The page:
AVSD: Charlie’s Story
Charlie’s heart condition, atrioventricular septal defect (AVSD), wasn’t diagnosed until he was 19 months old. Here, his mum, Beccy, shares their emotional story:
Charlie was born in February 2020, after a very long wait – 15 days overdue! He seemed very small and had to wear size 0 nappies due to his shape, but weighed a healthy 7lbs 2oz.
I tried to breastfeed him, as I had got on really well feeding my daughter, but Charlie wouldn’t latch. We moved onto formula, but he never wanted to drink anywhere near the amount he should have.
He had all the normal checks and the doctor was happy with him at his eight week check.
As time went on, I would often say to people that he was small, but due to the pandemic, I was unable to have his weight checked. We were also not able to see many of our friends and family during this time, but when we spoke about his weight, we always figured it was just how he was.
I also noticed that he sweated all the time. I would put him in the car seat and when I got him out, his head would be soaking wet. Again, we just thought he was a hot baby.
We started to wean Charlie at six months. He seemed to be a good eater, although he was still not interested in milk.
After several attempts, I finally had an appointment to have Charlie weighed. He was seven months old. When they weighed him, we found he had dropped a couple of centile lines (although his weight gain had already started to decline by his eight week check, but this was not plotted on the graph).
Our health visitor gave us some tips for getting extra calories in him and we had regular appointments to check his weight. He did very slowly gain some weight and started to reach milestones, such as sitting and crawling. When he turned one, he started at nursery. This was when he started to pick up lots of viruses, which always resulted in a cough and a temperature, so we had to get a COVID test each time.
Charlie also began vomiting after his meals. His GP prescribed medication for reflux, but the vomiting continued. He then started to lose weight. I took him to the GP on at least four occasions. It was suggested that we were overreacting and that maybe I should cut down my working hours as the nursery was making him ill!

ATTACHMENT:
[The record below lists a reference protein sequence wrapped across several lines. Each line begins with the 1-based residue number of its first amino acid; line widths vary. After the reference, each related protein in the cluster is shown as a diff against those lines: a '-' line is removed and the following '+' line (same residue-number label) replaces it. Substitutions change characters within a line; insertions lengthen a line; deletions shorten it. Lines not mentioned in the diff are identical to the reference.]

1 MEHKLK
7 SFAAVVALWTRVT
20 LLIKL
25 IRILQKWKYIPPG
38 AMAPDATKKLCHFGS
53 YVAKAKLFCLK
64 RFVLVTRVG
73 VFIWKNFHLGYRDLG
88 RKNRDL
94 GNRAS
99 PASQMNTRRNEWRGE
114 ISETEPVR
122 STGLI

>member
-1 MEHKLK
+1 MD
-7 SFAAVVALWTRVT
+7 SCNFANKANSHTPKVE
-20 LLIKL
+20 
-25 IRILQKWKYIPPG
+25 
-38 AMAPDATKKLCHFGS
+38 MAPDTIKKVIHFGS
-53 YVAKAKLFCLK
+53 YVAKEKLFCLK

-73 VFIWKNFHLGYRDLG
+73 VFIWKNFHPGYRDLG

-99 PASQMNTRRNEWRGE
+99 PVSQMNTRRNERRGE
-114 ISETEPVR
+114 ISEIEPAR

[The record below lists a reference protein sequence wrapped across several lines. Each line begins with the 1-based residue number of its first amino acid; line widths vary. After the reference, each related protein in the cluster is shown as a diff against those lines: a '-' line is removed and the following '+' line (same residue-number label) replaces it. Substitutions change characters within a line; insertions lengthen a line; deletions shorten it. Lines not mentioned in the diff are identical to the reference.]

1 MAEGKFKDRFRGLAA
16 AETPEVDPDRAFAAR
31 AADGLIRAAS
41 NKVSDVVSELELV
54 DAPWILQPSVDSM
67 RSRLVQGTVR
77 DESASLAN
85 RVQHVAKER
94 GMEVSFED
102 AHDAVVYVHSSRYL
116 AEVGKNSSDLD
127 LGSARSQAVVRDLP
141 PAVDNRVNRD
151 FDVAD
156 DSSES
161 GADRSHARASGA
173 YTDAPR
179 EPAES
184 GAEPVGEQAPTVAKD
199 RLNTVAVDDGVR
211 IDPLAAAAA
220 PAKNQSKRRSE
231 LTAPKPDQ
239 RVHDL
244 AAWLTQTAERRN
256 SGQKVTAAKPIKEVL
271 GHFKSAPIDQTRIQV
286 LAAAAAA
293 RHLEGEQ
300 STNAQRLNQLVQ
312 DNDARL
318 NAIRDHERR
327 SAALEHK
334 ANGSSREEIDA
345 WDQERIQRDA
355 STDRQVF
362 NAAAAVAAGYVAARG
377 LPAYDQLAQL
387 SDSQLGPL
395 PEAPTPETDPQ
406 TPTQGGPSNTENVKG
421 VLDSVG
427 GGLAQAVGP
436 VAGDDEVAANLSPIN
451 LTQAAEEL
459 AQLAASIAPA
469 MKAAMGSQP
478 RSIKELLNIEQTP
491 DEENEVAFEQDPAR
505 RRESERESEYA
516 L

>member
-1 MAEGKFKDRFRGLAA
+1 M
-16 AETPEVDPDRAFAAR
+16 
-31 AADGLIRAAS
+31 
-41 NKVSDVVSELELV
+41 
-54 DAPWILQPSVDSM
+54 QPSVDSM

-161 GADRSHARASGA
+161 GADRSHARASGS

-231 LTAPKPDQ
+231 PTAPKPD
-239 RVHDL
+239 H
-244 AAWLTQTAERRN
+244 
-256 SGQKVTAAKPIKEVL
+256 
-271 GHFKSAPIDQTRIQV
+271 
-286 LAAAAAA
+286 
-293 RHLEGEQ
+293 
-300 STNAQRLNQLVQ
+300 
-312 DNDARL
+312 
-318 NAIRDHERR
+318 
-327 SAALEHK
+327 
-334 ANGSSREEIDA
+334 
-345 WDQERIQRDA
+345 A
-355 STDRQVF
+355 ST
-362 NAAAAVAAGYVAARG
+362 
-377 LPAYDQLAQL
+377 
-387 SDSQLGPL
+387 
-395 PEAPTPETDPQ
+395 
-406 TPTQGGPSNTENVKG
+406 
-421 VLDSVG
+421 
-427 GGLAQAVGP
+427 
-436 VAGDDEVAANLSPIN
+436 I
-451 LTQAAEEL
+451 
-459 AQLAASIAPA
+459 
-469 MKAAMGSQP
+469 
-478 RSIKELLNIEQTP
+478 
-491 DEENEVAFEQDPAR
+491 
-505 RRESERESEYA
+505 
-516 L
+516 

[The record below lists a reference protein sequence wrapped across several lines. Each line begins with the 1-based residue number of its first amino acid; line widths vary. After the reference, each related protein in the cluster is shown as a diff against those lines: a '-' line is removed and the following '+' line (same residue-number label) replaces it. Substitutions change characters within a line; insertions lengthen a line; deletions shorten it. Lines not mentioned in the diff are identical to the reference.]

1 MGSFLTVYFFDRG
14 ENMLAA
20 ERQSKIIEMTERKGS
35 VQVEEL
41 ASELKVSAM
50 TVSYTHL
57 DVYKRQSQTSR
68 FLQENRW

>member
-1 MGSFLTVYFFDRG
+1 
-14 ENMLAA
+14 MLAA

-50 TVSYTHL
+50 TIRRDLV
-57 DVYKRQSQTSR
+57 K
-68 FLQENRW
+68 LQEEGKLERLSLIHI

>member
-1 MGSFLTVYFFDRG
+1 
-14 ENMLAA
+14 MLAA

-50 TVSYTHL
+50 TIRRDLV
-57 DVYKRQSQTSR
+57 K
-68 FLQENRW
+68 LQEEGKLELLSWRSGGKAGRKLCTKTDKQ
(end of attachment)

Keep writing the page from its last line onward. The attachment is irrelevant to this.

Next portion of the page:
I finally spoke to a different GP, who asked me how long I had been concerned about Charlie, and it broke my heart to tell her that I’d been concerned for his whole life. He was now 17 months old. I cried tears of relief when she agreed to refer him to paediatrics.
We waited for just over two months for the appointment and Charlie continued to lose weight. A couple of weeks before the appointment, we went away and he didn’t seem right. He was fussy, vomiting, refusing food and not happy at all. Little did we know about what was to come…
We saw a brilliant paediatrician, who really listened to everything we said. I had written down every little thing I was concerned about, no matter how trivial it seemed. She said that he seemed breathless and lacked energy. Most 19 month old children would be running around but Charlie wasn’t, he couldn’t walk at this point. She listened to his heart and immediately told us she heard a murmur and that we had to go for some tests straight away.
I don’t think it sank in as we went down the corridor for an ECG and chest X-ray. Just as we were leaving the hospital, the doctor called and told me she wanted to admit him right away and that he would need to go to a different hospital for an ECHO.
We drove the 45mins to the hospital, not really thinking much about it. Surely, it wouldn’t be anything serious! The doctor performed the ECHO and when she was finished, she told us to wait while she got the consultant.
My heart shattered. I started to sob, but my husband reassured me that we didn’t know anything yet.
The doctor then came back as the consultant was unavailable. She told us that Charlie had complete AVSD and would need open heart surgery (OHS) very soon. I had so many questions. How did no one diagnose this earlier? Why didn’t I insist that the GP did some tests? How could he be so ill without me realising?
He started on medication for heart failure straight away. My baby’s heart was failing. He had suffered for so long and I didn’t know just how poorly he was.
We were in hospital for three weeks before being transferred to a heart unit for surgery. When we got there, Charlie was put in HDU as he was so poorly and they wanted to keep a close eye on him. He had surgery two days later.
The most terrifying thing I have ever done was hand my baby over to a surgeon, knowing he was going to stop Charlie’s heart. We were also warned that his recovery may be slow as he was so poorly.
But they didn’t realise that they were dealing with a strong little fighter! We were home five days after surgery and he hasn’t stopped yet. He is now walking and running everywhere! He loves to aggravate his big sister, but she is so grateful to have her brother back. She says that he is the strongest super hero!
It took one whole year to get a diagnosis from the first weighing appointment. Had Charlie’s condition been found earlier, he wouldn’t have been in heart failure before they operated. I wouldn’t have had the months of fighting to be heard. Charlie is also being tested for other conditions that may have arisen due to the heart failure.
Thankfully, Charlie’s surgery went very well, but he will need more surgery again one day. He is also on long term medication and a regular in outpatients!
Early detection is key in preparing families for the lifelong journey ahead.
Find out more about AVSD and other heart defects here.